Which Joe gave his name to ‘sloppy joes’? We look at five interesting sandwiches and their lexical origins.
Use someone's own methods to outdo them in their chosen activity:‘we can compete against our trading rivals and beat them at their own game’
- ‘Shopkeepers that want to beat Tesco at their own game need to have a strong competitive advantage.’
- ‘They need to be reminded we had eight long years of their rhetoric and we are now beating them at their own game.’
- ‘There is a certain pleasure in beating them at their own game, which very nearly matches a shopping buzz.’
- ‘Young stockbrokers from a York school will be going up against professionals to try and beat them at their own game.’
- ‘For the European riders, the grass is their forte, and to be able to compete with them and beat them at their own game is very satisfying.’
- ‘He felt he had to beat them at their own game, and threw himself into his work.’
- ‘Passionate, uninhibited and a bit weird, football fans everywhere from Scotland to Argentina knew exactly what he was saying: that there is no pleasure as sweet as beating England at their own game.’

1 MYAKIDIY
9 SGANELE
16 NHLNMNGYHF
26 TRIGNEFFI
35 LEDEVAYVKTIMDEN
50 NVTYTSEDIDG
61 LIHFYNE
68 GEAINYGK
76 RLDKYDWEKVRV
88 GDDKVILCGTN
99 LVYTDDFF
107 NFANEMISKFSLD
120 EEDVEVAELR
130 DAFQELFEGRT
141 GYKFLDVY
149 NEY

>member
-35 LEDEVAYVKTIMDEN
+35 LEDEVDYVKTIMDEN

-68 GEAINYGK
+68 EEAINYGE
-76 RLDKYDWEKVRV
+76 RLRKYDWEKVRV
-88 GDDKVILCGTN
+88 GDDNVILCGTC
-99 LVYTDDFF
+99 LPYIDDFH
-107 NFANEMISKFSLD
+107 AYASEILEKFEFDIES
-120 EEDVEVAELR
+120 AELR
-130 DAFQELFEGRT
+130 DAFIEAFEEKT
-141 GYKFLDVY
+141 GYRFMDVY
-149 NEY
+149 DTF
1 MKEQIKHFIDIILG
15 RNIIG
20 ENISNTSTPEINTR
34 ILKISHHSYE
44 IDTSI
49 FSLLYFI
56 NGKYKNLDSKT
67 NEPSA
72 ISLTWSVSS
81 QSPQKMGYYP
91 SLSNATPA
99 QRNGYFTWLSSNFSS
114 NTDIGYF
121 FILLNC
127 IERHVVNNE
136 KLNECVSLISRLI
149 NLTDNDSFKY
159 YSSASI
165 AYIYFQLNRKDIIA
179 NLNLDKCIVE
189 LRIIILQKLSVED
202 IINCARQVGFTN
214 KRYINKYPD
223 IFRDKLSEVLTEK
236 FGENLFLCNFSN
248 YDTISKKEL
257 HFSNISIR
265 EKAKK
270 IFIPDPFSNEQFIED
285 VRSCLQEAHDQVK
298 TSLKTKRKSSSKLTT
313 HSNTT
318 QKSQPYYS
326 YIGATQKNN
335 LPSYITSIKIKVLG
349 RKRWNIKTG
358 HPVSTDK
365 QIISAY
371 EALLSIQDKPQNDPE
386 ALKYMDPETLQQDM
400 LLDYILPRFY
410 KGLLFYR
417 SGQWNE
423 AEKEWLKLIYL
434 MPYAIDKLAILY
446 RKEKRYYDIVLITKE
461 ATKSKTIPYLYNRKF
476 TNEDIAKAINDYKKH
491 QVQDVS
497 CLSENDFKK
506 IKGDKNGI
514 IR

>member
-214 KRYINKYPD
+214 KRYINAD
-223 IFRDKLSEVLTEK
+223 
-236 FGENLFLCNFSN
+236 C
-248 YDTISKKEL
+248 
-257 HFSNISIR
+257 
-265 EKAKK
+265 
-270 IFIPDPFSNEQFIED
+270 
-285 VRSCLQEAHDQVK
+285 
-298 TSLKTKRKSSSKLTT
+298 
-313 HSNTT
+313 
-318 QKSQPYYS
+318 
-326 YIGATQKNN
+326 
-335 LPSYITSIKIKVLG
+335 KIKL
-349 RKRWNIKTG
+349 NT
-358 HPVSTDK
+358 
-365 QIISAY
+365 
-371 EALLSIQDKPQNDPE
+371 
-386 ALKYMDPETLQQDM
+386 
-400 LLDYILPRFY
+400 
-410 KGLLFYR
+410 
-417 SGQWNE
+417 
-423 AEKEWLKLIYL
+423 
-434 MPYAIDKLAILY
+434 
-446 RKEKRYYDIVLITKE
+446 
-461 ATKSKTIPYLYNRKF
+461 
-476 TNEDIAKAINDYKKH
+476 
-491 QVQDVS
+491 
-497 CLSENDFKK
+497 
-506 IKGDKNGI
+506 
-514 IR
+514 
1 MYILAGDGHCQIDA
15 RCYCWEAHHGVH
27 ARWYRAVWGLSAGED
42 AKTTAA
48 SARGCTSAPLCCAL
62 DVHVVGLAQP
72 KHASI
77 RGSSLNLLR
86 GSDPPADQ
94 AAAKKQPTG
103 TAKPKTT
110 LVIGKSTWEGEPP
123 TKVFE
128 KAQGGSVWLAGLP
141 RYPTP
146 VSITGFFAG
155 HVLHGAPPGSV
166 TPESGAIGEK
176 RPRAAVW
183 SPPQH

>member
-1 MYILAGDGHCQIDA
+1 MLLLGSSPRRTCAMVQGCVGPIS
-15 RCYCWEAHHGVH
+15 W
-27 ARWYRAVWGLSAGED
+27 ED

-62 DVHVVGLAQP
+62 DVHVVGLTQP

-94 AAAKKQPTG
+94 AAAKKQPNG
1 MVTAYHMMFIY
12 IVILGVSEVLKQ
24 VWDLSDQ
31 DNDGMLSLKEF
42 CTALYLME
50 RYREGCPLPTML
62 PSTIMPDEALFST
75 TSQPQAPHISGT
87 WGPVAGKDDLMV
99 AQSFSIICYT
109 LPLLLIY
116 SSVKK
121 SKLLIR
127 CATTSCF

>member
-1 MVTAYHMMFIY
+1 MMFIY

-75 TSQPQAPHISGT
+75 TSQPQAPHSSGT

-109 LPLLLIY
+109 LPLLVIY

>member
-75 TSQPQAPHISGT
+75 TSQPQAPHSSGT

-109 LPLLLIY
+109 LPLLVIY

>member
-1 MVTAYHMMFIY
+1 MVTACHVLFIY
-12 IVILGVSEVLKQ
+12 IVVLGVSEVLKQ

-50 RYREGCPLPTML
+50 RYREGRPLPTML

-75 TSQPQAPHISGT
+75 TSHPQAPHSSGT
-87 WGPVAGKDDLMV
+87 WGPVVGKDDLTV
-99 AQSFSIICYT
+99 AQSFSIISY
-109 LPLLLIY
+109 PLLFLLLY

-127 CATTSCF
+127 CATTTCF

- ‘This and many other books and newspaper and magazine articles recommended that European industry and commerce should learn from the methods of the Americans and try to beat them at their own game.’
- ‘Some of his fellow activists are less than sanguine about the shift from a strategy of opposing corporations to one of beating them at their own game.’
- ‘Meanwhile, Pixar not only beats them at their own game, but also sidesteps the idea that the central competition is visual by centering its latest film on wonderful characters and a meaningful plot.’
We take a look at several popular, though confusing, punctuation marks.
From Afghanistan to Zimbabwe, discover surprising and intriguing language facts from around the globe.
The definitions of ‘buddy’ and ‘bro’ in the OED have recently been revised. We explore their history and increase in popularity.